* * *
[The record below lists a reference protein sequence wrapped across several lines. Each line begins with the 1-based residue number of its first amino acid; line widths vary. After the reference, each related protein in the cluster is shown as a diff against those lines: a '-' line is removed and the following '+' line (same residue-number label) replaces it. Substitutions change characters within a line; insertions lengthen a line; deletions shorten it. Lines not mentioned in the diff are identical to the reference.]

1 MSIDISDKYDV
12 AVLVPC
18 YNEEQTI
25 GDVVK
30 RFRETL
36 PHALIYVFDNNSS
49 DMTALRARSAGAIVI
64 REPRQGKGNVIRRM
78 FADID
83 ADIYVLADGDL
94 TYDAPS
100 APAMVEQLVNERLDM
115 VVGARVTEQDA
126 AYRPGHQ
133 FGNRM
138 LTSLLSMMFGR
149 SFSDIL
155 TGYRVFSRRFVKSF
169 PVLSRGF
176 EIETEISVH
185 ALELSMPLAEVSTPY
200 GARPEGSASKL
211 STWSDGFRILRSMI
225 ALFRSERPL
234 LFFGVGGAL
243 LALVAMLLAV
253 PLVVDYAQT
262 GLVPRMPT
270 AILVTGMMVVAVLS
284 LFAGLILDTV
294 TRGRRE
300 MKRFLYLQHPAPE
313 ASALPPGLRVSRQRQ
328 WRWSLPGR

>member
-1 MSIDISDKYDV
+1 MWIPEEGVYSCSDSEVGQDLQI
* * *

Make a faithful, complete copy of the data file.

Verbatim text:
[The record below lists a reference protein sequence wrapped across several lines. Each line begins with the 1-based residue number of its first amino acid; line widths vary. After the reference, each related protein in the cluster is shown as a diff against those lines: a '-' line is removed and the following '+' line (same residue-number label) replaces it. Substitutions change characters within a line; insertions lengthen a line; deletions shorten it. Lines not mentioned in the diff are identical to the reference.]

1 MSIDISDKYDV
12 AVLVPC
18 YNEEQTI
25 GDVVK
30 RFRETL
36 PHALIYVFDNNSS
49 DMTALRARSAGAIVI
64 REPRQGKGNVIRRM
78 FADID
83 ADIYVLADGDL
94 TYDAPS
100 APAMVEQLVNERLDM
115 VVGARVTEQDA
126 AYRPGHQ
133 FGNRM
138 LTSLLSMMFGR
149 SFSDIL
155 TGYRVFSRRFVKSF
169 PVLSRGF
176 EIETEISVH
185 ALELSMPLAEVSTPY
200 GARPEGSASKL
211 STWSDGFRILRSMI
225 ALFRSERPL
234 LFFGVGGAL
243 LALVAMLLAV
253 PLVVDYAQT
262 GLVPRMPT
270 AILVTGMMVVAVLS
284 LFAGLILDTV
294 TRGRRE
300 MKRFLYLQHPAPE
313 ASALPPGLRVSRQRQ
328 WRWSLPGR

>member
-1 MSIDISDKYDV
+1 MWIPEEGVYSCSDSEVGQDLQI